To wrap-up I really feel that mixins are a valuable part of a modern language, and a tool which can be used to reduce the size and complexity of a code base. They're also a great way to share rich behaviours across a broad range of objects. For example, consider the power of things like the Enumerable mixin in Ruby.

Thanks for reading this post, and taking the time to reflect on the future of web programming. Excited to see how responsive and accessible the Dart team has been making themselves.

</rant>

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commented Mar 12, 2012

This comment was originally written by george.moscho...@gmail.com


+1 traits/mixins are really missing from the language

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commented Apr 22, 2012

This comment was originally written by rtimo...@gmail.com


Traits can be very useful dealing with specialized collections, which have multiple implementations. Say you have a collection Customers, with a method fromCountry(Country c). The implementation is would be something like => _internalList.filter((customer) customer.country == c);

If you have multiple collection classes for Customer, say an Immutable and Mutable variant, or maybe a Set and List, you can simply inherit the trait, and have fromCountry implemented in both. No subclassing, wrapping or a seperate class with static methods is required this way, simplifying code.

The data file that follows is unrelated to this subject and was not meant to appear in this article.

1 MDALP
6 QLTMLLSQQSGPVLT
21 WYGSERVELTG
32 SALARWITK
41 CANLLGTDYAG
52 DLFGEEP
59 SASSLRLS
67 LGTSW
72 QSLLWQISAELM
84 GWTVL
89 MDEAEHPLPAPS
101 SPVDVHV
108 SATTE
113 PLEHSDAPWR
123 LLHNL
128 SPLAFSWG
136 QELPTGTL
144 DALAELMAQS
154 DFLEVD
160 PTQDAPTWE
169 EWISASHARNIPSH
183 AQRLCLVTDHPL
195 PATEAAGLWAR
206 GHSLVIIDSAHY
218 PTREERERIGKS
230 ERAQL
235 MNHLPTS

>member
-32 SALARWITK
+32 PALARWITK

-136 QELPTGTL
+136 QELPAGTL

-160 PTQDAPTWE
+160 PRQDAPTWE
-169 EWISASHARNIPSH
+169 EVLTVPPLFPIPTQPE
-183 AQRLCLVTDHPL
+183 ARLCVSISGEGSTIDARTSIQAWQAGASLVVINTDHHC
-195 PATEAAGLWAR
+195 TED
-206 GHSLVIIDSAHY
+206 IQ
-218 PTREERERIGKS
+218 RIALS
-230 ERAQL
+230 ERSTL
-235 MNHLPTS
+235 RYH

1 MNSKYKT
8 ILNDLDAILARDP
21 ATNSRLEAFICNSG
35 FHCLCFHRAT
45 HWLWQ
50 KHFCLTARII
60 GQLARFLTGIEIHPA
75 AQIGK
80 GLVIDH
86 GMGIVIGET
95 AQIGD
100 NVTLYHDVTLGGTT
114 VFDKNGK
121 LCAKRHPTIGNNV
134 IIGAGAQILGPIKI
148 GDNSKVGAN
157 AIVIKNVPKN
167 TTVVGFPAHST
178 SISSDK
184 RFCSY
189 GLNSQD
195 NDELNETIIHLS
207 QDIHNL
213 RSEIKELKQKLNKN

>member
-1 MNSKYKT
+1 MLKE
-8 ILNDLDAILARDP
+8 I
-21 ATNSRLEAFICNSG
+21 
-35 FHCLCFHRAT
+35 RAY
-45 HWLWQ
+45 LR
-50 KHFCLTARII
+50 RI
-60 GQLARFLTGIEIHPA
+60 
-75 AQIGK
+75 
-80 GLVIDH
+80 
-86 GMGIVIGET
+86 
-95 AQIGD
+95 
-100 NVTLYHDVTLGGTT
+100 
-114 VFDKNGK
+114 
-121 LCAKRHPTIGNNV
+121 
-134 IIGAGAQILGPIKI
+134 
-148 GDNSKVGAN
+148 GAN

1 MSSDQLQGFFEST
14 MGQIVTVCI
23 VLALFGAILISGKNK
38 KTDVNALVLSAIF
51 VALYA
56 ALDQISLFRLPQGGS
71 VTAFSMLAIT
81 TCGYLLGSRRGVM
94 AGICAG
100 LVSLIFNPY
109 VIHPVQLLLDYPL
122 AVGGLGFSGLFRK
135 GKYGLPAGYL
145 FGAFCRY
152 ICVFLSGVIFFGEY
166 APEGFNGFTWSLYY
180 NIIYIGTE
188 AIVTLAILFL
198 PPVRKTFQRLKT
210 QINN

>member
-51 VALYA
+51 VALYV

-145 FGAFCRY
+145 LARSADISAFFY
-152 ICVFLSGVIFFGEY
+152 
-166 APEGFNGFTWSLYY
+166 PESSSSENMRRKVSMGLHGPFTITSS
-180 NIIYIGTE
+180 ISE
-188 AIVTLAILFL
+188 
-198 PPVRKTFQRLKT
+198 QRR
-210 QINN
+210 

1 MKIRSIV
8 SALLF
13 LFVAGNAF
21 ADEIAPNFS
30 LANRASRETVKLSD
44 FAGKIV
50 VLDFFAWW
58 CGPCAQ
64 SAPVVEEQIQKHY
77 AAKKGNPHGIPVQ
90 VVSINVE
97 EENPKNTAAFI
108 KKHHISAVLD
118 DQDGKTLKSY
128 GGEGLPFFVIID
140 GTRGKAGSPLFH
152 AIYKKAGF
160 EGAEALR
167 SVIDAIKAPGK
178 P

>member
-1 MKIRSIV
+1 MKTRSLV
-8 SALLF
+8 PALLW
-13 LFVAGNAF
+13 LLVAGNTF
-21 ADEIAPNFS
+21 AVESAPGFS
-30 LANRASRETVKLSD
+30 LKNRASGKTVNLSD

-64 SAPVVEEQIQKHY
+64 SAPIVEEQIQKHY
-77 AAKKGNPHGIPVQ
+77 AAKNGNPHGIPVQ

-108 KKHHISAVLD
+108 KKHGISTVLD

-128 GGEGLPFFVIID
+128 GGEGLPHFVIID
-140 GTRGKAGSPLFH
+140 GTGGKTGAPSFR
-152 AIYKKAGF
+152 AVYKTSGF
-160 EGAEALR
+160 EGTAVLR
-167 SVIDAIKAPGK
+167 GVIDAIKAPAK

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commented Apr 30, 2012

Added apr30-triage label.

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commented May 1, 2012

Removed apr30-triage label.

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commented May 1, 2012

Added triage1 label.

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commented May 1, 2012

This comment was originally written by demis.bellot...@gmail.com


I originally articulated my thoughts on why we need mixins here: https://github.com/mythz/DartMixins#the-need-for-mixins but I'll re-post my thoughts here in-case the link gets bit-rotted...

Basically the problem is that all core types in Dart (i.e nums, ints, strings, Lists, Maps, etc) are interfaces (which is good) but also means defining additional functionality causes un-due friction since it forces all interface implementors the burden of providing an implementation.

i.e. You have two opposing forces:

  1. To provide useful functionality for built-in types
  2. Not to burden all implementations with maintaining repetitive implementations

If Dart supported Mixins it would allow a single implementation to be shared by all collections.

For an illustrative example let's look at the Collection interface:

Collection extends Iterable
    bool every(predicate)
    Collection filter(predicate)
    void forEach(lambda)
    bool isEmpty()
    int get length()
    Collection map(lambda)
    bool some(predicate)

Out of these only the Iterable interface and length() getter are required since the rest of the API could be added via Mixins, e.g:

Collection c = ..;
void forEach(lambda) => for (var e in c) lambda(e);
bool isEmpty() => c == null || c.length == 0;
...

I don't think the current convention of plurazing the Interface type is a great convention since the core Dart library 'takes' the most obvious name